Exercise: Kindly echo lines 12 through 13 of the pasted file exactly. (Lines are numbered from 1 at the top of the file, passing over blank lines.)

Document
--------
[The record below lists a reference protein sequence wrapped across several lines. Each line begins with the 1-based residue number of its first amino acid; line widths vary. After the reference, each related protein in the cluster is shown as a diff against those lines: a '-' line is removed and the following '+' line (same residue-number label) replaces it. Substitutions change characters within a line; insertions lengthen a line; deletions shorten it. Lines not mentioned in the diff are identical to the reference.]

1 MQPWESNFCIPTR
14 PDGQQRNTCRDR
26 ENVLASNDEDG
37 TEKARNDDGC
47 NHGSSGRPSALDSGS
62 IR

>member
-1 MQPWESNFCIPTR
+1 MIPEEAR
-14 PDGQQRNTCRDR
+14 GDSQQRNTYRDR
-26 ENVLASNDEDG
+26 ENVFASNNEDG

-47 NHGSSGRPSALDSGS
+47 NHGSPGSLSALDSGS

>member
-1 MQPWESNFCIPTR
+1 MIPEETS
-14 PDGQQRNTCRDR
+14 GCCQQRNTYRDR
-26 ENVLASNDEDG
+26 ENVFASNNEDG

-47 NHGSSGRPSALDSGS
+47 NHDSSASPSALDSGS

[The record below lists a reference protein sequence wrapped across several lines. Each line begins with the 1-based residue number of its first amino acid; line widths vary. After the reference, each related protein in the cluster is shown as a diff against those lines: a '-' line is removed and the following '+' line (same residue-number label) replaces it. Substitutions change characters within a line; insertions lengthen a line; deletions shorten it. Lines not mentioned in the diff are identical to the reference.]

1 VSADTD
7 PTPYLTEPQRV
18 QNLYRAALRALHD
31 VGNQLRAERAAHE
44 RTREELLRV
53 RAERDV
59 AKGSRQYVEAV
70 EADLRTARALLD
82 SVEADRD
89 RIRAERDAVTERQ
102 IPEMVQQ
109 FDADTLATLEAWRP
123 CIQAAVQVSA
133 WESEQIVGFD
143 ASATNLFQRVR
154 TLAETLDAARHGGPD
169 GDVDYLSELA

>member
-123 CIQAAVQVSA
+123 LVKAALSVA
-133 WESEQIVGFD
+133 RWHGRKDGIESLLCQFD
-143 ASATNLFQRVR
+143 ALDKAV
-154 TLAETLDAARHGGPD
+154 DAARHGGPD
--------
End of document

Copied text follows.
+14 GDSQQRNTYRDR
-26 ENVLASNDEDG